Ahead of the South Carolina primary election on June 12, 2018, we outline the numbers and proportions of women who have filed as candidates for congressional and statewide office. The data below also provide points of historical comparison to give context to today’s presence and potential success of women candidates.
All data are provided from the Center for American Women and Politics, Eagleton Institute of Politics, Rutgers University. For a full list of the women candidates in South Carolina primary races for congressional and statewide offices, see CAWP’s Election Watch page.
Current: 0 of 9 members of the South Carolina congressional delegation (0%)
Filed: 6 (4D, 2R)
Percent of all Filed Congressional Candidates (D/R): 14% (6 of 43)
South Carolina is one of 11 states that currently has no women representing it in Congress.
Current: 0 of 2 senators
- No woman has ever represented South Carolina in the U.S. Senate.
THERE IS NO U.S. SENATE ELECTION IN SOUTH CAROLINA THIS YEAR.
Current: 0 of 7 representatives (0%)
- 5 (5D) women have served in the U.S. House from South Carolina, though 4 of 5 congresswomen from South Carolina were elected in special elections to fill vacancies created by the deceased husbands (they all served less than a full term). The first SC woman elected in her own right, and for multiple terms, left the U.S. House in 1993.
Filed: 6 (4D, 2R)
- 2 (1D, 1R) women are running for the open seat in South Carolina’s 4th congressional district.
- 3 (3D) women are running to challenge Republican incumbents in the general election.
- 1 (1R) woman is challenging a Republican incumbent in the primary election.
* Of the 6 women running for the U.S. House, just 1 is a woman of color: Democrat Toby Smith, a Black woman, is running in South Carolina’s 1st congressional district.
Districts with Women Candidates: 4 of 7
Percent of all Filed House Candidates (D/R): 14% (6 of 43)
Percent of all Filed Democratic House Candidates: 19% (4 of 21)
Percent of all Filed Republican House Candidates: 9.1% (2 of 22)
Recent history: The number of women who filed for major party candidacy for the U.S. House in South Carolina in 2018 matches the number that ran in 2012, when – like in 2018 – there was 1 open U.S. House seat.
- This year matches the highest number of Democratic women running for the U.S. House in South Carolina between 2008, but more Republican women (4) ran for the House in 2010.
Nikki Haley (R) was the first and remains the only woman governor of South Carolina. She served from 2011-2017.
Filed: 2 (1D, 1R)
- Catherine Templeton is challenging incumbent Governor Henry McMaster for the Republican nomination for governor.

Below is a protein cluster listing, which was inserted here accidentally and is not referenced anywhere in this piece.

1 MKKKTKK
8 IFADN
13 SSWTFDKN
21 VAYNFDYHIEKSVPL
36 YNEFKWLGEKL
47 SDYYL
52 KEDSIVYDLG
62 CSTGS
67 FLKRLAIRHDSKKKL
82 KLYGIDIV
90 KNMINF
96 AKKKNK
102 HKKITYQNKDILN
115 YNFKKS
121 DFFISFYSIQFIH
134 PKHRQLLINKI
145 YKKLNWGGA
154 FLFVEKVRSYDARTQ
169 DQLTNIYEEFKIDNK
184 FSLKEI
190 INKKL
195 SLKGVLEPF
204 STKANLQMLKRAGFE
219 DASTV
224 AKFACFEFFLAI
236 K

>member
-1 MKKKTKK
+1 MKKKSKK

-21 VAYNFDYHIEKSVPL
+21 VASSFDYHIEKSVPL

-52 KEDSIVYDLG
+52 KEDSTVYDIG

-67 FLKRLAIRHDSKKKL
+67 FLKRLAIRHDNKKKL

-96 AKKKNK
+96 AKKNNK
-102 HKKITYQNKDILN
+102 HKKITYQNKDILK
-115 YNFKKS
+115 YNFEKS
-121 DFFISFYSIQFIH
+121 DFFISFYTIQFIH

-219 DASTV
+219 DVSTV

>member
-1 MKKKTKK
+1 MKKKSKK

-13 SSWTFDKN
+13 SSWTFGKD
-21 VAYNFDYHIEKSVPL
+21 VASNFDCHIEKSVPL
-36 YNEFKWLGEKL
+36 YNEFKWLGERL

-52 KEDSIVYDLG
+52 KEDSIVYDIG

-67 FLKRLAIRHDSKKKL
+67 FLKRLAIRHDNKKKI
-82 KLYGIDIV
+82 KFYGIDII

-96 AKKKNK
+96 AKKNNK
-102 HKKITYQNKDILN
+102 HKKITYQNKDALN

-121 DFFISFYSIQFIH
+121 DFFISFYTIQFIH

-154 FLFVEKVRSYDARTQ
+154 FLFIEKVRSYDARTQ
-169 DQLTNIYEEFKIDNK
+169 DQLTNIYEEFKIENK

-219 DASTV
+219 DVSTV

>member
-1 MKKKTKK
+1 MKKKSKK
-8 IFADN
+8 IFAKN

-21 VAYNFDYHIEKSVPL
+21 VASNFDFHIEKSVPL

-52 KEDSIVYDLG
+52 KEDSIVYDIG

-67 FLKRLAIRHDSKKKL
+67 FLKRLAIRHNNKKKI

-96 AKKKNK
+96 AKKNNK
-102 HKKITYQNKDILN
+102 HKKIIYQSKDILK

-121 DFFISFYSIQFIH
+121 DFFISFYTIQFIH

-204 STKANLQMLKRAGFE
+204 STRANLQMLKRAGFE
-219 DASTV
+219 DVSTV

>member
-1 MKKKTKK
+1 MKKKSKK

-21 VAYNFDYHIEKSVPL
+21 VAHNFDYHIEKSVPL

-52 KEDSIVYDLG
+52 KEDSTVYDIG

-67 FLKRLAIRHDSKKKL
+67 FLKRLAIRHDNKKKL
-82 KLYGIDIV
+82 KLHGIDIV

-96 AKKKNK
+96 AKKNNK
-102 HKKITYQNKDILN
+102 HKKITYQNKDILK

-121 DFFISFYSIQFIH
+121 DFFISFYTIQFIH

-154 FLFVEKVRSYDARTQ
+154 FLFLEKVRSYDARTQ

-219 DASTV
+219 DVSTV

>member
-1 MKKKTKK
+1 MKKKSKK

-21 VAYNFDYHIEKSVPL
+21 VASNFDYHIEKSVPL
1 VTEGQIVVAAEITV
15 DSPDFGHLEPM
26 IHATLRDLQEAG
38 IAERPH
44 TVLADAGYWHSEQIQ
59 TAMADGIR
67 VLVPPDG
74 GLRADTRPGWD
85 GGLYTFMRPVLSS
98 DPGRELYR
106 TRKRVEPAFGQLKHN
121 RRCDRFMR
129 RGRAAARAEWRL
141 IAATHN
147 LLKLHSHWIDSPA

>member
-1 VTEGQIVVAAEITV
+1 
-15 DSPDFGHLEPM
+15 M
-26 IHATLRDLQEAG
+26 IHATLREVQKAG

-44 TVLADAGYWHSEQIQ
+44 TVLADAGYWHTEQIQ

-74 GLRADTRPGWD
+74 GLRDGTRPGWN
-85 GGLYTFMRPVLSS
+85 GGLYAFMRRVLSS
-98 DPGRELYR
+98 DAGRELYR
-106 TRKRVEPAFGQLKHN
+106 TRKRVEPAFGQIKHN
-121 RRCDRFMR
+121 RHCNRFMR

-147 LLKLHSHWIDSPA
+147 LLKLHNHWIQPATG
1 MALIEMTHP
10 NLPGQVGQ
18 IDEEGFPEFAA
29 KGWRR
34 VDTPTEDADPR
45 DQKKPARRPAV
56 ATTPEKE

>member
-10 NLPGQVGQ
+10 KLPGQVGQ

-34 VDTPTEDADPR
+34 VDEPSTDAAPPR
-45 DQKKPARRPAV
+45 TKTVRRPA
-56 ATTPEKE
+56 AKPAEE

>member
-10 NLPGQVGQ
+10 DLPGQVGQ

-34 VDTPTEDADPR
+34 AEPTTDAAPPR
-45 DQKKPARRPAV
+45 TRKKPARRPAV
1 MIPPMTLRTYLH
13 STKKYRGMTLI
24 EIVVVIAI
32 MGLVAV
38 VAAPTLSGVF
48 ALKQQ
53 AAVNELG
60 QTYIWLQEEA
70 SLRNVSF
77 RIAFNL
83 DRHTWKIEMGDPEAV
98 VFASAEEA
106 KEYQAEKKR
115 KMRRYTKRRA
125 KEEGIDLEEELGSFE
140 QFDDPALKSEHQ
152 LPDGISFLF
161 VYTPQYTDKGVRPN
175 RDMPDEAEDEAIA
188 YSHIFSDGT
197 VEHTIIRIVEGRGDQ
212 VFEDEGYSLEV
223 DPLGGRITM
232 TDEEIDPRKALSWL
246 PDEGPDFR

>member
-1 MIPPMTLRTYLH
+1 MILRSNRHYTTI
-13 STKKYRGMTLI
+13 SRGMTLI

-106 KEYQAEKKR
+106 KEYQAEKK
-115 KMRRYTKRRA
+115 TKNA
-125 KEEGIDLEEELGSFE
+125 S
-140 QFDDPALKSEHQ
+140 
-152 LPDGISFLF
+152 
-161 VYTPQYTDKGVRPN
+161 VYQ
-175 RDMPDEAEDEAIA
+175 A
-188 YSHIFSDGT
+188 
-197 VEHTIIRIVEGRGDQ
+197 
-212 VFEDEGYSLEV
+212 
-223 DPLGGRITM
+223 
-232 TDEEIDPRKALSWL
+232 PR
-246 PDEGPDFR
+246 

- Marguerite Willis is seeking the Democratic nomination to challenge the Republican incumbent.
Percent of all Filed Gubernatorial Candidates (D/R): 25% (2 of 8)
Percent of all Filed Democratic Gubernatorial Candidates: 33.3% (1 of 3)
Percent of all Filed Republican Gubernatorial Candidates: 20% (1 of 5)
OTHER STATEWIDE ELECTED EXECUTIVE OFFICES
Current: 1 (1R) of 8 positions (excludes governor) (12.5%)
- Incumbent Superintendent of Public Instruction Molly Spearman (R) is running for re-election this year. She is the only Republican woman running for a statewide executive office in 2018.
Filed: 3 (2D, 1R)
- 2 (2D) women are unopposed in their primary bids to challenge Republican incumbents for attorney general and state treasurer.
- 1 (1R) incumbent woman – Molly Spearman – is running for re-election as superintendent of public instruction. She is unopposed in the primary election.
- There are no women candidates for commissioner of agriculture, comptroller, or secretary of state.
Percent of all Filed Statewide Executive (other than governor) Candidates (D/R): 20% (3 of 15)
Percent of all Filed Democratic Statewide Executive (other than governor) Candidates: 50% (2 of 4)
Percent of all Filed Republican Statewide Executive (other than governor) Candidates: 9.1% (1 of 11)
*Rosalyn Glenn (D), a Black woman, is the only woman of color running for statewide executive office in South Carolina this year. She will be the Democratic nominee for state treasurer, challenging incumbent Curtis Loftis.
Recent history: The number of women who filed for major party candidacy for the statewide executive offices (other than governor) in South Carolina in 2018 is not a record high. More women competed for these nominations in both 2014 (8) and 2010 (4).